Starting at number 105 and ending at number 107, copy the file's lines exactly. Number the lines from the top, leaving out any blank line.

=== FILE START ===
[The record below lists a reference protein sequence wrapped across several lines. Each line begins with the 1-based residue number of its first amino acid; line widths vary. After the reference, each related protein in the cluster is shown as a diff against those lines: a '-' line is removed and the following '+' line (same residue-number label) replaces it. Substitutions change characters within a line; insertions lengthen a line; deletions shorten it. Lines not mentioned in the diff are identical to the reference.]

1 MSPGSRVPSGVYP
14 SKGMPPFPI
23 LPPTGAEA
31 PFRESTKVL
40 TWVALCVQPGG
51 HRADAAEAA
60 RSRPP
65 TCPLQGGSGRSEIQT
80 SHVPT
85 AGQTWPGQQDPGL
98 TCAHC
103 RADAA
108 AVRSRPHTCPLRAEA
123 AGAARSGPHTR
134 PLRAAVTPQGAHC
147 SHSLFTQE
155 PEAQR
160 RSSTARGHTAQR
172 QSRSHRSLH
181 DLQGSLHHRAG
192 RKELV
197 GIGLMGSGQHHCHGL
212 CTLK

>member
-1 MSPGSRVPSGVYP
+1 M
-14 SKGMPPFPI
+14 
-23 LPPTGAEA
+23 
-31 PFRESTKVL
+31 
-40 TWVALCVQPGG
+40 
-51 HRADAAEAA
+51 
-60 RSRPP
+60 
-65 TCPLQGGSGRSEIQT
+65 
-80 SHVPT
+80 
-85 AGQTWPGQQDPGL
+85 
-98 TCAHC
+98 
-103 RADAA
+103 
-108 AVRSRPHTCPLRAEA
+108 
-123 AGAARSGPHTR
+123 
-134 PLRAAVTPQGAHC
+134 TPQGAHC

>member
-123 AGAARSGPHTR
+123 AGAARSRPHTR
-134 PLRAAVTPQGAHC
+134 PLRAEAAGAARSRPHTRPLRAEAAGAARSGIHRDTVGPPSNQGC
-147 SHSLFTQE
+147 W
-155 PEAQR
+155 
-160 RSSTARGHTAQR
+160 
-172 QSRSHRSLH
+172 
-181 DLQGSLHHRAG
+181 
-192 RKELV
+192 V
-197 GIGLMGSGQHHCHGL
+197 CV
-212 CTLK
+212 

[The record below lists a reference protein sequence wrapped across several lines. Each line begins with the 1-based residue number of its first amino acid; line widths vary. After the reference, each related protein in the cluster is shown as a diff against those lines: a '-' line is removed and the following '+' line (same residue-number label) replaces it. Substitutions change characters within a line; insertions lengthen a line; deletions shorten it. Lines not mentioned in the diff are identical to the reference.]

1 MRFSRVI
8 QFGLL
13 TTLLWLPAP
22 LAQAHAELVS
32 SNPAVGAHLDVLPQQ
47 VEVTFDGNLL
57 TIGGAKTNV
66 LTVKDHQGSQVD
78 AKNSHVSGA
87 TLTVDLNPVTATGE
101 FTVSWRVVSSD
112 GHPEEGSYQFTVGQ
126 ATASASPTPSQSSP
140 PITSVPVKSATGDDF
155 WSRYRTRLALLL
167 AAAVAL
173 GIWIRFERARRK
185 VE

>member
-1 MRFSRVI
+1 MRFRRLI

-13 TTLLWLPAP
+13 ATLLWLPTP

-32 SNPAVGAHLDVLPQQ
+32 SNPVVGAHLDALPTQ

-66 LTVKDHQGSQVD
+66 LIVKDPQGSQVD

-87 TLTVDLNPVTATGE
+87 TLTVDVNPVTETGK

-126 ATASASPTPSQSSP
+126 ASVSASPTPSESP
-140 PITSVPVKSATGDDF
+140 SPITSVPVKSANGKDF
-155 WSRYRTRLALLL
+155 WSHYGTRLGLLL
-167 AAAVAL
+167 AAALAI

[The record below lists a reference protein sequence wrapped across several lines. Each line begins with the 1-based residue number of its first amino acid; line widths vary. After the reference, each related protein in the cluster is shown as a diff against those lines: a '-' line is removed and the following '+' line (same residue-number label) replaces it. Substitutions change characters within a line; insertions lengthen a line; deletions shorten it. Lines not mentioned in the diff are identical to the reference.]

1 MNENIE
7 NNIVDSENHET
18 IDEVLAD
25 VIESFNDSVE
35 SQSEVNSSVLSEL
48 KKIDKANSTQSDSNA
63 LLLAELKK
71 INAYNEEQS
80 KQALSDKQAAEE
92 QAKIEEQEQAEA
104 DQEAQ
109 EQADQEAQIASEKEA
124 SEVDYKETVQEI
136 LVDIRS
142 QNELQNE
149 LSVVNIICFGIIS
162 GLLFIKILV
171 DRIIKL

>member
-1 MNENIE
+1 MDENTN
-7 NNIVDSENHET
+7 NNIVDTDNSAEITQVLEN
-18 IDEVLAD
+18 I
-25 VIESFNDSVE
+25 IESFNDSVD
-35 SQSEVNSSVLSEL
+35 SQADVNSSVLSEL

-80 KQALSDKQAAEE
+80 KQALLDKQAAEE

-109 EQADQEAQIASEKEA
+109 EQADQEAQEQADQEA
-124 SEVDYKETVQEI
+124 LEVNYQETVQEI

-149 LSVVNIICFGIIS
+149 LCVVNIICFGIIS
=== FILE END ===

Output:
-87 TLTVDLNPVTATGE
+87 TLTVDVNPVTETGK

-126 ATASASPTPSQSSP